I was very pleased to walk along this and see plaques dedicated to some of steelworkers that I had researched and written about in my blog post, Tower Bridge and the work of its men of steel, men like John Heaney, riveter; Andrew Dick, blacksmith; Edward Heaney, crane driver and, a personal favourite, John Chalk, 15 year old rivet boy.

 

Kirsty Menzies, FoSH Committee

Many thanks to Tower Bridge for the invitation to the preview of  the bascule chamber event and Tower Bridge Exhibition.

4th FoSH AGM : Monday 15 May 2017, 6.30pm : Ellisland House Hotel, Ayr

The 4th Annual General Meeting (AGM) of the Friends of Seafield House (FoSH) will be held on Monday 15 May 2017 at 6.30pm at the Ellisland House Hotel, 19 Racecourse Rd, Ayr KA7 2TD

Download a pdf of the Notice and Agenda here.

Following the business of the AGM, we will have a presentation on econstruct design and build’s plans for the restoration of Seafield House, which are now at pre-planning application stage.

We look forward to welcoming all those who can attend.

Meet the author of Arrol/Eiffel inspired novel in Ayr

poster with an image of the book and details of th event.If our blog post about the launch of Beatrice Colin’s latest book, “To Capture What You Cannot Keep”, has whetted your appetite, then come along to join us for a drink and hear more about it at Waterstones Ayr on the 2 March at 7pm.

Beatrice will be there to discuss and read excerpts from her novel, and if the Glasgow launch is anything to go by, it will be a very enjoyable evening. Afterwards Beatrice will be happy to sign copies of her book.

The novel is beautifully written and and builds a very evocative atmosphere of Paris in the late 1880s. It is based around the construction of the Eiffel Tower, and as it grows, so does the romance between Caitriona Wallace and Emile Nougier. Cait and the Arrol niece and nephew are fictional creations, but many of the characters are based on historical figures and have been well researched, including William Arrol. Although he isn’t one of the central characters, he has a strong presence throughout the novel and has been sympathetically portrayed. In the story, during an encounter with William Arrol, a reference is made to the house he was building in Ayr “with a vast conservatory and a view of the Firth of Clyde”, what was to become Seafield House.

Friends of Seafield House (FoSH) have organised the evening in association with Waterstones Ayr who are putting on the event to celebrate World Book Day and the launch of the novel, with its Ayr connections. Drinks will be served in store from 6.30pm and members of the FoSH committee will be there to answer any questions about Seafield House and Sir William Arrol.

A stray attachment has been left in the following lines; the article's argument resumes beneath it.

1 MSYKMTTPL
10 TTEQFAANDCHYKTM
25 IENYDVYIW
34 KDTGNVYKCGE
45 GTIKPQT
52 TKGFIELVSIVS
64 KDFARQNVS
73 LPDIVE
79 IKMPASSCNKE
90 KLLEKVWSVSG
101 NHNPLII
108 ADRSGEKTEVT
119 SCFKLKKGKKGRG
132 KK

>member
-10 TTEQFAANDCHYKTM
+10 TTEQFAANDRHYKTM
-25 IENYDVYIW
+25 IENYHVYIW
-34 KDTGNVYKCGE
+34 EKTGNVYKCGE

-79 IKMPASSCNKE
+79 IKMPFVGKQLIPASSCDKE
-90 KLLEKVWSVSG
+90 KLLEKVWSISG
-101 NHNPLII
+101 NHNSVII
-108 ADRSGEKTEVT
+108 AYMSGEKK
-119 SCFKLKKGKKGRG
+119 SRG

Tickets are free and available now from Waterstones in Ayr or by phoning 01292 262600.  Further details are on the Waterstones Ayr website and Facebook page.

Arrol and Eiffel inspiration captured in fiction

Last night saw the launch, in Glasgow, of Beatrice Colin’s latest novel To Capture What We Cannot Keep.  It is a story of love in the 1880s set around the construction of the Eiffel Tower and may be the first work of fiction to feature Sir William Arrol.

Cover artwork with image of the Eiffel Tower

It follows the romance between Émile Nouguier, one of the engineers who designed the Eiffel Tower and Cait Wallace, a young widow and chaperone to Alice and James, a niece and nephew of Sir William Arrol. Whilst Cait and the Arrol siblings are purely fictional characters, Beatrice has cleverly woven them into a story based around historical fact.  She was inspired to write the story following a visit to Paris which sparked her interest in the Eiffel Tower and she chose Émile Nouguier as a central character for the story.  Beatrice also wanted to introduce a Scottish dimension to the story and it was only when she discovered that Gustave Eiffel had attended the opening of the Forth Bridge that the Arrol connection was made.  As Beatrice has pointed out, both Nouguier and Arrol are responsible for building famous iconic structures, like the Eiffel Tower and the Forth Bridge, and yet, despite their achievements, the two engineers are relatively unknown.

Beatrice Colin lives in Glasgow and is a novelist and lecturer in creative writing, and this is her 7th published book.  It was during her research on Sir William Arrol that first introduced Beatrice to Friends of Seafield House, when she came along to the launch of the campaign, back in 2012.  Since then we have been intrigued to hear how her story developed and eagerly anticipated its completion.

To celebrate its publication, Friends of Seafield House have arranged with Waterstones bookshop in Ayr to host an evening event with Beatrice Colin on 2 March.  Keep an eye on this page for further details if you would like to come along and hear Beatrice read some excerpts and talk about her novel.

Bascule Chamber Concerts Return

Following the success of the Bascule Chambers performances last year, Iain Chambers is returning to the Totally Thames Festival this September with a new programme to be performed  inside the Tower Bridge bascule chambers.

Bascule Chamber by Martin Deutsch - on Flickr https://flic.kr/p/qJJrVB under Creative Commons
Bascule Chamber by Martin Deutsch – on Flickr https://flic.kr/p/qJJrVB under Creative Commons

All the steelwork for Tower Bridge was manufactured by William Arrol & Co. Ltd. in Glasgow and shipped down to London for construction. Bascules are the steel sections of the bridge which lift to allow passage of tall ships underneath. The bascule chambers are massive, brick-lined spaces which house the counterweights that enable the bascules to be raised.

Performances of “Bascule Chambers” are being held on the weekend of the 24th and 25th September. A unique opportunity to admire Arrol’s engineering prowess whilst listening to classic and contemporary music in the atmospheric subterranean chamber.

Further information on the performances can be found on the Totally Thames website.

Further information on bridge tours can be found on the Tower Bridge Exhibition website.